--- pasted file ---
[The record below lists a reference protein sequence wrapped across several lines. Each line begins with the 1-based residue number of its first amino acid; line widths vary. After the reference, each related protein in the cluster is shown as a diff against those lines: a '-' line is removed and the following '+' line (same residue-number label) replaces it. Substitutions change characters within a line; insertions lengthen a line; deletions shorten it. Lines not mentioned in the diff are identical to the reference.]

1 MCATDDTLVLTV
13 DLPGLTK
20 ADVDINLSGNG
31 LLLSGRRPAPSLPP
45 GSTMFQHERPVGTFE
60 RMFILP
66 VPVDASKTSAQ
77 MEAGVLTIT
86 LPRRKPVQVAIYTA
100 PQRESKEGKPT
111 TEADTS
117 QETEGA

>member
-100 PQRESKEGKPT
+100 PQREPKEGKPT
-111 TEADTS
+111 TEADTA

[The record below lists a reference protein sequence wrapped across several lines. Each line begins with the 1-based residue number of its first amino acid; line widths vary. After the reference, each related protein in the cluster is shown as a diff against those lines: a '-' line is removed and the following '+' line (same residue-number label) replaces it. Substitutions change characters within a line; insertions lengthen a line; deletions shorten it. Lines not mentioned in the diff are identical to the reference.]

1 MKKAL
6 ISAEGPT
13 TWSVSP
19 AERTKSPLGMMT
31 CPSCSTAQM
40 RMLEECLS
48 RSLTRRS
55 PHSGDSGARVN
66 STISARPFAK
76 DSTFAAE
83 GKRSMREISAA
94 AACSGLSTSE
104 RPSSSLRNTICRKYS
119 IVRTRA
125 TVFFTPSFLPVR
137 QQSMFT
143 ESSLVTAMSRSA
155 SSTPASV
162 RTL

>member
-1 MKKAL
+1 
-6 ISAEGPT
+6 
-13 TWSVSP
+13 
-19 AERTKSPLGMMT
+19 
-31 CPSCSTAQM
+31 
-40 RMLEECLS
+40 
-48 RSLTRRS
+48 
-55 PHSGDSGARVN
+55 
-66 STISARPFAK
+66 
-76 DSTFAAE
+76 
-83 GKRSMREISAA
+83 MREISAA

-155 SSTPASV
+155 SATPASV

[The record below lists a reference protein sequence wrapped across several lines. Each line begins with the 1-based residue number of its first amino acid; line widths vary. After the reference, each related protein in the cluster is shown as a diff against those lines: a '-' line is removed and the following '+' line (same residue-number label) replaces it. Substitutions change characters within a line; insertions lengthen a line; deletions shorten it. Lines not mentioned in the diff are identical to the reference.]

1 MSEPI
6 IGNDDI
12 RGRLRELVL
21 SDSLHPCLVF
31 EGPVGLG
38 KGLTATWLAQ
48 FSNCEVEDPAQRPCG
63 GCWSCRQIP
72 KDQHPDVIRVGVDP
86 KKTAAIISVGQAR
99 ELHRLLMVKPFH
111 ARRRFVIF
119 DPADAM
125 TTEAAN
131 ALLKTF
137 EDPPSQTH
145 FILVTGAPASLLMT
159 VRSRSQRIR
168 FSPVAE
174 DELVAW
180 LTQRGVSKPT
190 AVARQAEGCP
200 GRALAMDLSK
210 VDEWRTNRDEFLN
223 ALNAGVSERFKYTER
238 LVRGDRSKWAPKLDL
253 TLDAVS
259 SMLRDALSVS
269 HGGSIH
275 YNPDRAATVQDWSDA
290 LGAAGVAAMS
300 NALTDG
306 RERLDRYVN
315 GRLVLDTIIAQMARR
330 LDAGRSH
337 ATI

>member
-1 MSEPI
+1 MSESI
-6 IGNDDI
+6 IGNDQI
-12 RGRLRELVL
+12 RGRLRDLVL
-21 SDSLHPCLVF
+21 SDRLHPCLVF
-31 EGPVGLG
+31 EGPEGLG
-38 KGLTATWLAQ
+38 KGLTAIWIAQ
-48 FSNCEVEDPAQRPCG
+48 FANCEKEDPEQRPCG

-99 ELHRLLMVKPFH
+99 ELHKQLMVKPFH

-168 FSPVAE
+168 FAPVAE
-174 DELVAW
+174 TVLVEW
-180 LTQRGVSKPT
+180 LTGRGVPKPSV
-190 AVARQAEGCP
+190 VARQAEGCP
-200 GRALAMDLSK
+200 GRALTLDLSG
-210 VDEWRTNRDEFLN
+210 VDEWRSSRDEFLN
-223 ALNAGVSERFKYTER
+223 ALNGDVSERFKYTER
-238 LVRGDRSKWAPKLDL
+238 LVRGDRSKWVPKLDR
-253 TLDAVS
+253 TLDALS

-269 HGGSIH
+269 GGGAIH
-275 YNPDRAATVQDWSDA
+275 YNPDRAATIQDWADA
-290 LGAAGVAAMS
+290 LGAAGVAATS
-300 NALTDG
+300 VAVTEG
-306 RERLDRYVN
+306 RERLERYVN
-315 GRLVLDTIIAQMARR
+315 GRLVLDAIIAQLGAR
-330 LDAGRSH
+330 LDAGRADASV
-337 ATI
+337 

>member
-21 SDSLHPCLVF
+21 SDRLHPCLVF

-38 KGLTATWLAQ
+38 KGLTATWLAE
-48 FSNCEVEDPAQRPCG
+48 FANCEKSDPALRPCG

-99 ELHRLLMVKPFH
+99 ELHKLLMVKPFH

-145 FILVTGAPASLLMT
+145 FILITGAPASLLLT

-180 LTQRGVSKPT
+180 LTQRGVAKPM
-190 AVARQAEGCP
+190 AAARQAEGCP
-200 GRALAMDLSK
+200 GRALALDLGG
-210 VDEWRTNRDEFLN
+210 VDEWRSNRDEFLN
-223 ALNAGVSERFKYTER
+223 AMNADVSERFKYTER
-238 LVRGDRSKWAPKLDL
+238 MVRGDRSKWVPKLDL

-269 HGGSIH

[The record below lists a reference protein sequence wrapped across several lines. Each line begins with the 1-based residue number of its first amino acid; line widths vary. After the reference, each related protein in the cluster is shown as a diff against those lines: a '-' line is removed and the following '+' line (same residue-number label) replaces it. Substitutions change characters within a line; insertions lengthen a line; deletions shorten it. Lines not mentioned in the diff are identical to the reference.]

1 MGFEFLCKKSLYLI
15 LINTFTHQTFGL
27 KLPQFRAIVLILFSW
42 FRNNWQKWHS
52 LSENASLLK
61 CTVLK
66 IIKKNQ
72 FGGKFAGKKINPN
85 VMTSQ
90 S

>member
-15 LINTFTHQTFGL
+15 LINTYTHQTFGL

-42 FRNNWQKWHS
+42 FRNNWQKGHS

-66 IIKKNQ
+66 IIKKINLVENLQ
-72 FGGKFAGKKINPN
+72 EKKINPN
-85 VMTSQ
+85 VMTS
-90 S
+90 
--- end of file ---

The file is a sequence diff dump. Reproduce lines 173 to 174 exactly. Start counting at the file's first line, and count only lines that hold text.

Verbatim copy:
-238 LVRGDRSKWAPKLDL
+238 MVRGDRSKWVPKLDL